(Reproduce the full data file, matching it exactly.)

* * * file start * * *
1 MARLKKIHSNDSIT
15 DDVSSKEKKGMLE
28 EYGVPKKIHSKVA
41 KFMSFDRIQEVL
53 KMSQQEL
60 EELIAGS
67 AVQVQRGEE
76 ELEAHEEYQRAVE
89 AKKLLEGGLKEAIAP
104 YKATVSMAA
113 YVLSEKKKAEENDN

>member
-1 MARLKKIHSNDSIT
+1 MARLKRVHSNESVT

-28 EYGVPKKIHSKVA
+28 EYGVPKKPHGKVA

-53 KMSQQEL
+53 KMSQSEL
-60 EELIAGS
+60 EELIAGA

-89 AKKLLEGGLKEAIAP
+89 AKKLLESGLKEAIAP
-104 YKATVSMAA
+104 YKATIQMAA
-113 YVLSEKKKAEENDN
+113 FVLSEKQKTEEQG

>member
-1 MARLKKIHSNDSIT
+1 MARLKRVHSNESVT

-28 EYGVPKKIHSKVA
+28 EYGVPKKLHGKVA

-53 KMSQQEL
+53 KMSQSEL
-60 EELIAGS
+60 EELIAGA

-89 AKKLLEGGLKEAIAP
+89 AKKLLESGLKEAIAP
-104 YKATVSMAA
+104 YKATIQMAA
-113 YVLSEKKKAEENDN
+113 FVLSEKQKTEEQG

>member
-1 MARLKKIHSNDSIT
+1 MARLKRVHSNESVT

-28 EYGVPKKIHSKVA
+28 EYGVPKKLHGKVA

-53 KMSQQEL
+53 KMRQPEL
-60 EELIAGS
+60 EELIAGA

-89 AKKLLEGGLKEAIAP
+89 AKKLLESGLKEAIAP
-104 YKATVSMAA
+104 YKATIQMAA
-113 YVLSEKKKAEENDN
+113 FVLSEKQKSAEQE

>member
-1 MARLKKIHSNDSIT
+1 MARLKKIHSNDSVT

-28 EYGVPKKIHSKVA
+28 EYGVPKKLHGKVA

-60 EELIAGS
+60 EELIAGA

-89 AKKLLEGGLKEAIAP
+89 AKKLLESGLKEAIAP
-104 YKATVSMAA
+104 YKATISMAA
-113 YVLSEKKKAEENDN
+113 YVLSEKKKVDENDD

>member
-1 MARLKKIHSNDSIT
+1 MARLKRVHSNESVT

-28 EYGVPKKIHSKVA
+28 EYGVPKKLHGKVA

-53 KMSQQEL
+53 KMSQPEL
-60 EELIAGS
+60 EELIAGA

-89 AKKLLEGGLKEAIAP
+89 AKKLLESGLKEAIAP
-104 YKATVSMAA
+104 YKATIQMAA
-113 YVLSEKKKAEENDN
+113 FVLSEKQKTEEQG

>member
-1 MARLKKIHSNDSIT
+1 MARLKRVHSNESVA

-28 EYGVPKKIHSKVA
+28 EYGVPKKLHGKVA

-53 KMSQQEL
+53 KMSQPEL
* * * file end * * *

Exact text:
1 MARLKKIHSNDSIT
15 DDVSSKEKKGMLE
28 EYGVPKKIHSKVA
41 KFMSFDRIQEVL
53 KMSQQEL
60 EELIAGS
67 AVQVQRGEE
76 ELEAHEEYQRAVE
89 AKKLLEGGLKEAIAP
104 YKATVSMAA
113 YVLSEKKKAEENDN

>member
-1 MARLKKIHSNDSIT
+1 MARLKRVHSNESVT

-28 EYGVPKKIHSKVA
+28 EYGVPKKPHGKVA

-53 KMSQQEL
+53 KMSQSEL
-60 EELIAGS
+60 EELIAGA

-89 AKKLLEGGLKEAIAP
+89 AKKLLESGLKEAIAP
-104 YKATVSMAA
+104 YKATIQMAA
-113 YVLSEKKKAEENDN
+113 FVLSEKQKTEEQG

>member
-1 MARLKKIHSNDSIT
+1 MARLKRVHSNESVT

-28 EYGVPKKIHSKVA
+28 EYGVPKKLHGKVA

-53 KMSQQEL
+53 KMSQSEL
-60 EELIAGS
+60 EELIAGA

-89 AKKLLEGGLKEAIAP
+89 AKKLLESGLKEAIAP
-104 YKATVSMAA
+104 YKATIQMAA
-113 YVLSEKKKAEENDN
+113 FVLSEKQKTEEQG

>member
-1 MARLKKIHSNDSIT
+1 MARLKRVHSNESVT

-28 EYGVPKKIHSKVA
+28 EYGVPKKLHGKVA

-53 KMSQQEL
+53 KMRQPEL
-60 EELIAGS
+60 EELIAGA

-89 AKKLLEGGLKEAIAP
+89 AKKLLESGLKEAIAP
-104 YKATVSMAA
+104 YKATIQMAA
-113 YVLSEKKKAEENDN
+113 FVLSEKQKSAEQE

>member
-1 MARLKKIHSNDSIT
+1 MARLKKIHSNDSVT

-28 EYGVPKKIHSKVA
+28 EYGVPKKLHGKVA

-60 EELIAGS
+60 EELIAGA

-89 AKKLLEGGLKEAIAP
+89 AKKLLESGLKEAIAP
-104 YKATVSMAA
+104 YKATISMAA
-113 YVLSEKKKAEENDN
+113 YVLSEKKKVDENDD

>member
-1 MARLKKIHSNDSIT
+1 MARLKRVHSNESVT

-28 EYGVPKKIHSKVA
+28 EYGVPKKLHGKVA

-53 KMSQQEL
+53 KMSQPEL
-60 EELIAGS
+60 EELIAGA

-89 AKKLLEGGLKEAIAP
+89 AKKLLESGLKEAIAP
-104 YKATVSMAA
+104 YKATIQMAA
-113 YVLSEKKKAEENDN
+113 FVLSEKQKTEEQG

>member
-1 MARLKKIHSNDSIT
+1 MARLKRVHSNESVA

-28 EYGVPKKIHSKVA
+28 EYGVPKKLHGKVA

-53 KMSQQEL
+53 KMSQPEL